NFL Legend Gale Sayers

The Chicago Bears star and Hall of Famer died on Sept 23.


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Sayers was a halfback and a return specialist during his football career with the Chicago Bears.

“The NFL family lost a true friend today with the passing of Gale Sayers. Gale was one of the finest men in NFL history and one of the game’s most exciting players,” NFL Commissioner Roger Goodell said in a statement Wednesday following the unexpected news of Sayers’ passing.

Sayers died early Sept. 23 due to complications from dementia and Alzheimer’s disease at the age of 77 according to his step-son Guy Bullard. 

Sayers, known as the “Kansas Comet,” played for the Chicago Bears and is considered one of the best running backs in the history of the NFL despite having his career cut short due to knee injuries.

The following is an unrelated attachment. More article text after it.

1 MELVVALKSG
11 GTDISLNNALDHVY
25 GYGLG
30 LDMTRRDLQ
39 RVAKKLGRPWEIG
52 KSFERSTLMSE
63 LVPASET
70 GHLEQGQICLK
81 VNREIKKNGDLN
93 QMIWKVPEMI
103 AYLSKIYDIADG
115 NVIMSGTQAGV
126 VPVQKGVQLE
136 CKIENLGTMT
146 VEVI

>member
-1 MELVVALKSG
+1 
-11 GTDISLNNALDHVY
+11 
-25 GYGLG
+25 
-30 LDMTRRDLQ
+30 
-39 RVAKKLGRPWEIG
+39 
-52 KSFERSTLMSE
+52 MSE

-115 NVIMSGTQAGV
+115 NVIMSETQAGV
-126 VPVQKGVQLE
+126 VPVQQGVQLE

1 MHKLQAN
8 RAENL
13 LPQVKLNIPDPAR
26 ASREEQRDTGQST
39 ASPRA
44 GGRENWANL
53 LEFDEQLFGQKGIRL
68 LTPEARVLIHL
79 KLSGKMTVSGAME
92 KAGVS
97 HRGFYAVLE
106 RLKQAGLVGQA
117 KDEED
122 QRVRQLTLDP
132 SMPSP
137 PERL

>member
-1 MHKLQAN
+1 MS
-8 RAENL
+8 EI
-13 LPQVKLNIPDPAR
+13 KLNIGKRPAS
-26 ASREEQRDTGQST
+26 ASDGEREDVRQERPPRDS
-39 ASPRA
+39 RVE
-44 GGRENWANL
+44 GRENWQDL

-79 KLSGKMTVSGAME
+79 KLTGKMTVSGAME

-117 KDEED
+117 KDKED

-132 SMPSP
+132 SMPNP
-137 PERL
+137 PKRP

Sayers wrote his autobiography, I am Third, which talked about his family, his almost career-ending knee injury, and his friendship with fellow Bears player Brian Piccolo who sadly died at the age of 26 from germ cell testicular cancer in 1970.

Sayers’ autobiography inspired the Emmy Award-winning movie, Brian’s Song, which was released in 1971 and then remade in 2001. This helped to spread his name further in the sports world and beyond that world.

At the University of Kansas, Sayers decided to play for the Chicago Bears in 1965. During his rookie year, he scored a total of 22 touchdowns, 6 of which occurred during a single game.

In 1968, Sayers suffered an injury in his right knee that left him out for the rest of the season. When he came back in 1969, he was named NFL Comeback Player of the Year according to the New York Times

In 1977, at the age of 34, Sayers was inducted into the Pro Football Hall of Fame with only 7 seasons under his belt. He was the youngest player to ever be inducted.

Once he retired, Sayers became an athletics director at the Southern Illinois University-Carbondale and he also became a philanthropist for many Chicago inner-city youth initiatives.